10 Dec Having a Life of Your Own
“Dear Dr. Hanson,
This fall, our youngest starts first grade, so all three kids will be in elementary school. I’m starting to think about Life After Children, or maybe just Life After Summer Vacation. It’s as chaotic as ever, but somehow the kids need me less. They’re more off on their own, my husband and I go to work each day, and we are all so busy. There is so much to do! I’m totally taken up with mom/worker/wife. When things are quiet for a minute I sometimes ask myself ‘Is this it? Is this the point?'”
It sounds like you are feeling the stresses of multiple commitments. All tug at you, so that you can never take care of any single one as much as you would like.
You seem to be serving many masters! Is it fair to ask, When do you serve yourself? When and how do being a mom or worker or wife serve you?
You speak of yourself in an interesting way: as a role (“mom/worker/wife”), defined by what you do, not what you are. From schlepping kids to doing laundry, getting to work and doing your job to keeping a relationship alive with your husband, it sounds like your attention and energy is taken up by external tasks.
And as it turns out, much of what you do is to serve the needs of others.
Thus it’s a double whammy: thinking of yourself as a do-er as well as the nature of your doing may draw you away from the core of your own being, your own interests and goals. It can be hard to experience having a life of your own.
That’s how most of us think of ourselves, not just moms or workers or wives, but it needn’t be that way.
We tend to do so that we can be: I’ll work so I can relax. Unfortunately, doingdoingdoing, the endless task orientation, can take over our lives and somehow become an end in itself. We become mainly an “accomplisher” of tasks, rather than an “enjoyer” of living.
It’s easy to see in those “other people” zipping along 101, with their tired, pinched faces and looks of concern. Maybe they’re driving a nice car, but they aren’t having much fun. Are they looking at us and seeing the same thing?
To be sure there is honor in doing, especially the self-sacrificing doing you have dedicated yourself toward. And one can experience being in the act of doing, like the mindfulness of monks as they break bread or work in their garden. Yet the demands of doing can be overwhelming, especially in Marin: the need for income and effort is intense, the typical life feels (and is) fragmented, and there is a high standard of competence and success that most try to meet.
So what can we do? Oops, wrong question: So what can we be?
- Understand the seductions of “doing.” They are like the water in which the fish swims, who doesn’t know she is wet. Be vigilant and clear-eyed. Your own habits and the appreciation of others will draw you unwittingly into details and tasks again and again.
- Ask others to do more for themselves. This can be hard if our self-worth is based in large part on what we do for others. Remind yourself that when you are looking back, toward the end of your lifespan, the measure of your life will be much more who you have been, for yourself and others, than what you have done. Try risking being more of a benign and loving presence, a humorous and supportive observer, and let others do more of the problem-solving and task-accomplishment. Notice your worth to others as who you are rather than as what you do.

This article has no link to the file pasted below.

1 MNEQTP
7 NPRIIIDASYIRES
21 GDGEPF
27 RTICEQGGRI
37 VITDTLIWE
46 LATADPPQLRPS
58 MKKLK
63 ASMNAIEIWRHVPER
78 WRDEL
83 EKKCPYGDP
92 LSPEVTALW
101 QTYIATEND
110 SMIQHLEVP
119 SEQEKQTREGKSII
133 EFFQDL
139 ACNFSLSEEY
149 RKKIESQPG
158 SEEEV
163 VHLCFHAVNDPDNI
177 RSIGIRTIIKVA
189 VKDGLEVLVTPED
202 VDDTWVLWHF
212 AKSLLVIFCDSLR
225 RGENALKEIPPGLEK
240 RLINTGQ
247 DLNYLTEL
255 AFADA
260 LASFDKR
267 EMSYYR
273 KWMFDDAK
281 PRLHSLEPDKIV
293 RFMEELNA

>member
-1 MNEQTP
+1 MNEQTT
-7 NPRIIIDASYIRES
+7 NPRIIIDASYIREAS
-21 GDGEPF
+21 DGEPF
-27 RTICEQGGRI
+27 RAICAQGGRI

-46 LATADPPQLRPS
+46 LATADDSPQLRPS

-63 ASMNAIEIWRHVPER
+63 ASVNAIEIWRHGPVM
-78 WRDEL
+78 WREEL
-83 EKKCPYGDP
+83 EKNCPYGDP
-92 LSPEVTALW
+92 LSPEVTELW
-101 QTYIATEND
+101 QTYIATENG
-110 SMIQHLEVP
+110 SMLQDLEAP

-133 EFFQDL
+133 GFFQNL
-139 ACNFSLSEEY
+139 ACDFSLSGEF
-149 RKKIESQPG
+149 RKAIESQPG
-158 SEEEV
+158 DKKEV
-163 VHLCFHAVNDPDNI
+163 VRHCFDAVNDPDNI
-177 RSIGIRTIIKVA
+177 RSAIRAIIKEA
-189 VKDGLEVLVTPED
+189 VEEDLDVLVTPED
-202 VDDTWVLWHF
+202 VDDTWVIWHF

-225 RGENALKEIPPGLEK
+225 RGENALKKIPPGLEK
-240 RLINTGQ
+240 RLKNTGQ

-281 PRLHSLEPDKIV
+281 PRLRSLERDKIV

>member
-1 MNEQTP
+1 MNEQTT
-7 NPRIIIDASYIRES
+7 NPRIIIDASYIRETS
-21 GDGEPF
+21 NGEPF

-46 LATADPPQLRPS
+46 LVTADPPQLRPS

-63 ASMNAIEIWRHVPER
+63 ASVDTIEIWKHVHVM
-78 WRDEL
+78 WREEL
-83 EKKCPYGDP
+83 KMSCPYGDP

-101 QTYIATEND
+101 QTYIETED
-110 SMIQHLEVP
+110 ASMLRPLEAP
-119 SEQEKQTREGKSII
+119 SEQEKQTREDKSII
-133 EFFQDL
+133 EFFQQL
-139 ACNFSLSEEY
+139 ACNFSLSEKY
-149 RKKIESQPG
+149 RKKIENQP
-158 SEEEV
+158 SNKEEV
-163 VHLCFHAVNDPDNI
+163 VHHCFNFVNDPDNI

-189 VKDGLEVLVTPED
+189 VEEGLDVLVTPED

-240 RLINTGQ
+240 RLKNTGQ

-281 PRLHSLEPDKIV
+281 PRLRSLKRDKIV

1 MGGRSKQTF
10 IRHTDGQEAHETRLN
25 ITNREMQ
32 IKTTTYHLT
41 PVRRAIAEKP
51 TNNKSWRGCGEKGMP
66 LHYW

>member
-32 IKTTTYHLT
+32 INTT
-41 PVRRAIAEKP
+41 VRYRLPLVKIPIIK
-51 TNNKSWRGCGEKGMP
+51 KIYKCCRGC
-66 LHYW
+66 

- Experiment with not-knowing. Our doing is based on our expectations and beliefs: what we think we know. Not-knowing is not stupidity. It is the scientist’s attitude of skepticism and reserved judgment. It is also the child’s attitude of wonder at a star or snail. See what your day is like when you try to assume nothing about it, and consider everything freshly, from the ground up. Maybe you don’t really know how your kids or husband or boss will react if you _______ (fill in the blank)! Getting a little distance betwen ourselves and what we “know” can be a tremendous relief.
- Cultivate not-doing. Find a time each day, even a small one, when you sit quietly and simply be. Be aware of your thoughts and feelings without getting sucked into them. Let them come and go while you settle deeper and deeper into a deep, calm and simple awareness. With every breath release limited, task-oriented notions of yourself. Enjoy the sense of yourself as a fluid presence, a Be-ing, grounded in honesty, happiness and good will toward self and others. Try to carry this feeling with you throughout the day.
This could be a good time of change for you. You are in the middle of a small and great transition. The small one is the end of summer, and the large one is (Oh no!) mid-life. I will write more about transitions in another column. Here I will simply say that all transitions involve the breakdown of familiar structures and the creation of new ones. In that process there is much creative energy and opportunity for you have more of a life of your own.
This is an article adapted from the book Mother Nurture (2002) by Rick Hanson, Ph.D., Jan Hanson, M.S. and Ricki Pollycove, M.D.